Meltwater from glaciers and ice sheets will impact the system of ocean currents that move heat around the world, and drive the climate. Scientists are now observing fluctuations in these currents.
About a quarter of our planet’s heat flux (the heat that is moved around the world) is driven by a current called the Atlantic Meridional Overturning Circulation (AMOC).
The current is powered by variations in water density: Water that is cold or salty sinks; water that is warm and less saline rises. Today, cold water sinks in the North Atlantic and flows southwards, while warm waters at the surface flow northwards in a current called the Gulf Stream, which keeps the climate in northern Europe unusually mild for its latitude.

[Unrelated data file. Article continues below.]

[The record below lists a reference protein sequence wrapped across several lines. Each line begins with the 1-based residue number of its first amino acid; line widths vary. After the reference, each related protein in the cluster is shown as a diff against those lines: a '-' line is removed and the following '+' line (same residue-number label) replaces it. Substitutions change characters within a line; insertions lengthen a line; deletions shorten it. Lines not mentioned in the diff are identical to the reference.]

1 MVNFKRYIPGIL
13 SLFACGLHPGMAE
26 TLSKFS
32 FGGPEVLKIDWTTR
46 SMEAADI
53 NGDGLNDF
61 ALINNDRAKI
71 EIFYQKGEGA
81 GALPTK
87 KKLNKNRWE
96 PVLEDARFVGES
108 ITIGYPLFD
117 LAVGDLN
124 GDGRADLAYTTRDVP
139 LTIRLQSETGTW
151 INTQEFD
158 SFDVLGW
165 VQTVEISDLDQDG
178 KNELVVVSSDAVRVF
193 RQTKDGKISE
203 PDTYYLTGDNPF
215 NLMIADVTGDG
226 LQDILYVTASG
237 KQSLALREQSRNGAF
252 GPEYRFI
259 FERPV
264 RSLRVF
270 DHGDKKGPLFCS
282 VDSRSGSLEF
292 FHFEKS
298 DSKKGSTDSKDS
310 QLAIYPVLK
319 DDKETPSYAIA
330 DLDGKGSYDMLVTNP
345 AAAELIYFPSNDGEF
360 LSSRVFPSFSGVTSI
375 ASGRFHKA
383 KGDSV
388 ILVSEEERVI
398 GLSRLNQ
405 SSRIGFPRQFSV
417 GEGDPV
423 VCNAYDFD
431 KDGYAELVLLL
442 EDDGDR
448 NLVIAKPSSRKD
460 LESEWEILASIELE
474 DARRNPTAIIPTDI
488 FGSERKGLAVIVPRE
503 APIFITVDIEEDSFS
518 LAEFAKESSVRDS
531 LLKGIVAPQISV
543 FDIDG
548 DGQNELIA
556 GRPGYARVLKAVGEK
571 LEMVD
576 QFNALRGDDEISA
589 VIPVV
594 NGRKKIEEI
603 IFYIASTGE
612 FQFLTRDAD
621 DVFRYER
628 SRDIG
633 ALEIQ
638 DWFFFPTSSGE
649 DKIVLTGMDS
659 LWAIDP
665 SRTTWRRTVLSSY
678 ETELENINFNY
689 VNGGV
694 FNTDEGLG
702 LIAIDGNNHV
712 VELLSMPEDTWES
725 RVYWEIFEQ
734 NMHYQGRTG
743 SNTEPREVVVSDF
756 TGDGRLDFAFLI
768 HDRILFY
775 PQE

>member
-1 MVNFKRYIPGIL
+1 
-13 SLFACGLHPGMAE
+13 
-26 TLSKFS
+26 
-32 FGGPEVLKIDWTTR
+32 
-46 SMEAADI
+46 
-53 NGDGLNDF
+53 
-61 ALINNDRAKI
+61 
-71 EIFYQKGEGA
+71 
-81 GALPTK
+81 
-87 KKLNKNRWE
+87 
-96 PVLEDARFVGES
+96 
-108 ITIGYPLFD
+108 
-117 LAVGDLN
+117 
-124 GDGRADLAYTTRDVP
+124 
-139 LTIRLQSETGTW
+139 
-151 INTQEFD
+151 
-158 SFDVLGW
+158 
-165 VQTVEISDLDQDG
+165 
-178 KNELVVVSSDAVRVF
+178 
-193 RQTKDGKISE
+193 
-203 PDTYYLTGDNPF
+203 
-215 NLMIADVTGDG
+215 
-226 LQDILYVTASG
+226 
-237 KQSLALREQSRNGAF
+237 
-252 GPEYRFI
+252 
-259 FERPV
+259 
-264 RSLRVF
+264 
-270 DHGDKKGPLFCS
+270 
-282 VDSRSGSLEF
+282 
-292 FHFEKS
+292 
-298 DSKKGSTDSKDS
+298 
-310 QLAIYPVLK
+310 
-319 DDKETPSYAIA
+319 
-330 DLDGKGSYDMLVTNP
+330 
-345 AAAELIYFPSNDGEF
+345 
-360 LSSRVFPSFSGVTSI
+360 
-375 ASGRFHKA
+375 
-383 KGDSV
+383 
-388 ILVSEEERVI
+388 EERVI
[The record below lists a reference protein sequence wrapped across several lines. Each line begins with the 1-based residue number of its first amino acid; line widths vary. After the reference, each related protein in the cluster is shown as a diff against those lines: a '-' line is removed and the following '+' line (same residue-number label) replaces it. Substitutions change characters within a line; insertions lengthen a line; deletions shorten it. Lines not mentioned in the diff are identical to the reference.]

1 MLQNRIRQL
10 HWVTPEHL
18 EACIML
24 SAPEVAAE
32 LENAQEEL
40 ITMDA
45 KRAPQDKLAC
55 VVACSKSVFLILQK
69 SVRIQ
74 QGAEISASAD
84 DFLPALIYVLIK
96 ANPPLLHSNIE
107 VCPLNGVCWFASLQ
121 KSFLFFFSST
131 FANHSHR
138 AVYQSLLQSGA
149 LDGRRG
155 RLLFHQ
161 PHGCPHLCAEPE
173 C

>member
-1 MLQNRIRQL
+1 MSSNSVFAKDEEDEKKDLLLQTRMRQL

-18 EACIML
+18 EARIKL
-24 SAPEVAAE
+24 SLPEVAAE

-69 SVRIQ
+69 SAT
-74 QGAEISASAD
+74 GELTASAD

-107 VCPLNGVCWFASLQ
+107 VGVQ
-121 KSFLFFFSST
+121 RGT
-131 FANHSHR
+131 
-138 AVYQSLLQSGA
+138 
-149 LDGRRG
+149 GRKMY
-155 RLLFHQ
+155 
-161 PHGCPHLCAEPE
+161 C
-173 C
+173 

If water in the northern hemisphere gets too warm, or too fresh, then it will not be dense enough to sink, and will create a “traffic jam”, preventing the current from flowing as it should.